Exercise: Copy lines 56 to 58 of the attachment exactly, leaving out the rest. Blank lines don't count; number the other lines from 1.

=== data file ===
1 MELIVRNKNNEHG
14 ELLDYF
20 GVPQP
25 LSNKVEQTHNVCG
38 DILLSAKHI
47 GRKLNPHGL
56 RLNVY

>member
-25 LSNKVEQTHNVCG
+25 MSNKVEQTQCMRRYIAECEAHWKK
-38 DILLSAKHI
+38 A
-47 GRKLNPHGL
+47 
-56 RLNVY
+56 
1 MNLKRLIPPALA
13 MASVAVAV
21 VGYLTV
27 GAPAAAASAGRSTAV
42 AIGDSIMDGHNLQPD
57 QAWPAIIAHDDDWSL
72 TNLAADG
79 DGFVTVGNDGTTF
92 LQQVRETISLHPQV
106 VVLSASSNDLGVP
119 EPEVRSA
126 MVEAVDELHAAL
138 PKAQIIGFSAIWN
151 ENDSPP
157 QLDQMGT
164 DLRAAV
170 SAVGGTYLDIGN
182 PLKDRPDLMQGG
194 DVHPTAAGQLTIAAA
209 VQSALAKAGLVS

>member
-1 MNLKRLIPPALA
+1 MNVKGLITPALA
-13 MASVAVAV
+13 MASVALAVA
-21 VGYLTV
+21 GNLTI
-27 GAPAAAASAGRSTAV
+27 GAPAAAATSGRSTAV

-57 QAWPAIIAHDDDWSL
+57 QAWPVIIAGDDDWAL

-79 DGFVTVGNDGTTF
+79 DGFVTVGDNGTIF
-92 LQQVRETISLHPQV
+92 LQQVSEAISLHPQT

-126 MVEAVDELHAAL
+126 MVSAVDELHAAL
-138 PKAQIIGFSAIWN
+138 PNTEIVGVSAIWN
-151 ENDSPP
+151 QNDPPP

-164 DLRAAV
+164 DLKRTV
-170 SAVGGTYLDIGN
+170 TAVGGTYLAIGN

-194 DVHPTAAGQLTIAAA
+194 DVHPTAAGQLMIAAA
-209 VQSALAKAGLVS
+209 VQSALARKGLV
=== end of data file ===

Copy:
-151 ENDSPP
+151 QNDPPP

-164 DLRAAV